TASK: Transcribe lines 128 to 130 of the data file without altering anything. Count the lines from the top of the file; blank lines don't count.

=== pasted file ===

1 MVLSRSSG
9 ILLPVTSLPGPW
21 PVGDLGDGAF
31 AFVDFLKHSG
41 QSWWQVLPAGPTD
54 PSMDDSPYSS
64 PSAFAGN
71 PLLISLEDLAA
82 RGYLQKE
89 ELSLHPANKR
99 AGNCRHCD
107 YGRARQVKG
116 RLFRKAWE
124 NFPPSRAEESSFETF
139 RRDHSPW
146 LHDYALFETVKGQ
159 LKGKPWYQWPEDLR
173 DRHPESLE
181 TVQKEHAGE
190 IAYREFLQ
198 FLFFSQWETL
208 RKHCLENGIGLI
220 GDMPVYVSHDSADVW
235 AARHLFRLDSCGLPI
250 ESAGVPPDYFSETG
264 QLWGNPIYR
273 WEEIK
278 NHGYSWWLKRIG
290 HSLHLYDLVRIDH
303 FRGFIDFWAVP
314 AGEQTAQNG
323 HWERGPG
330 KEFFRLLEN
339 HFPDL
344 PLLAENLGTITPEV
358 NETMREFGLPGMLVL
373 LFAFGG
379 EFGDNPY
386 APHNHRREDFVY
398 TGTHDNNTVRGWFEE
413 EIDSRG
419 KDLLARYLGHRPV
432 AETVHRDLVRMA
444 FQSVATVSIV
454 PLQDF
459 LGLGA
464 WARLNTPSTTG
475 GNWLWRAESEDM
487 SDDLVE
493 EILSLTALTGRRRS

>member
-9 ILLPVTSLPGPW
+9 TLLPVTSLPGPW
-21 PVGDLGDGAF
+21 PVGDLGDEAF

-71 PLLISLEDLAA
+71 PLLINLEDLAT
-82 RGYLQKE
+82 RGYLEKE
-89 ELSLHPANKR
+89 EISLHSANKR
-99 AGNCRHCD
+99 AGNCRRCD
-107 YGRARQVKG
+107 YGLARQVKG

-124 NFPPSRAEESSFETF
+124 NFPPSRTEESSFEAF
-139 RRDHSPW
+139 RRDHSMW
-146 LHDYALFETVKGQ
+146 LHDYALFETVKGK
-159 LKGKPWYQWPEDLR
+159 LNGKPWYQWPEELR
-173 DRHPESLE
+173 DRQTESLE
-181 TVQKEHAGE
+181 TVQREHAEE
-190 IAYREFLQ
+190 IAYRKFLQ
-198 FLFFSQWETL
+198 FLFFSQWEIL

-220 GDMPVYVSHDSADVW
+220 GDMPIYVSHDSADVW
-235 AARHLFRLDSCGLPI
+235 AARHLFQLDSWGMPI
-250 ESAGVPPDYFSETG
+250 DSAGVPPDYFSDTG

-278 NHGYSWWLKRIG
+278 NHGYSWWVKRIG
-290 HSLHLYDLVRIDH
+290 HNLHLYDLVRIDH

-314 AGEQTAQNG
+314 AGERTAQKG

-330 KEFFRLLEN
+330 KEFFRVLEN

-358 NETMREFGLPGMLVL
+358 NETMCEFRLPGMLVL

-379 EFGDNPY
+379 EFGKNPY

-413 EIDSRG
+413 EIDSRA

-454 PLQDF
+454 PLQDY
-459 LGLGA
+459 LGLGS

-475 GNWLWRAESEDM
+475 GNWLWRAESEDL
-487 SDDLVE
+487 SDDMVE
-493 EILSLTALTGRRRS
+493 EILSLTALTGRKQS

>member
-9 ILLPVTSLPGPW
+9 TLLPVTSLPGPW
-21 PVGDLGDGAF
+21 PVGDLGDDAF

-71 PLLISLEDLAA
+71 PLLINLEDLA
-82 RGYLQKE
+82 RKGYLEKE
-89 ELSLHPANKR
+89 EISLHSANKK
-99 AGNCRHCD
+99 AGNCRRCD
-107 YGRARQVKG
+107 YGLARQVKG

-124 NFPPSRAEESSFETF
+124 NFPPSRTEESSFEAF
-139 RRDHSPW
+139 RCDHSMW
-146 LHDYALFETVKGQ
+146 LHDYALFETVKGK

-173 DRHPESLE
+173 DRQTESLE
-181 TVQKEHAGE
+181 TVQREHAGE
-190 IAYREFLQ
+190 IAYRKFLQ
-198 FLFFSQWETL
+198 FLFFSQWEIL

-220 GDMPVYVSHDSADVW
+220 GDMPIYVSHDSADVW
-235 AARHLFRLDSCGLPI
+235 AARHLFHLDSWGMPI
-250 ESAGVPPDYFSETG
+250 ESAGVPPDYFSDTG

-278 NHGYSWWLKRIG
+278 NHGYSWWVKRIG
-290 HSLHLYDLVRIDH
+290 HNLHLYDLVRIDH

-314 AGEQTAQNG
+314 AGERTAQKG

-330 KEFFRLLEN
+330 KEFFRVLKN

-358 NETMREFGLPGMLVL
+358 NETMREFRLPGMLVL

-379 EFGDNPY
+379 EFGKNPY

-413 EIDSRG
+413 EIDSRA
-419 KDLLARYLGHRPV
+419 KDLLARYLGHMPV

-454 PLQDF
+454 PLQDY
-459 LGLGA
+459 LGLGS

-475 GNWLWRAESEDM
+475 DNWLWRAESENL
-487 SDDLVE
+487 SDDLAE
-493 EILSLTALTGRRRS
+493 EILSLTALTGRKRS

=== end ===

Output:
+124 NFPPSRTEESSFEAF
-139 RRDHSPW
+139 RCDHSMW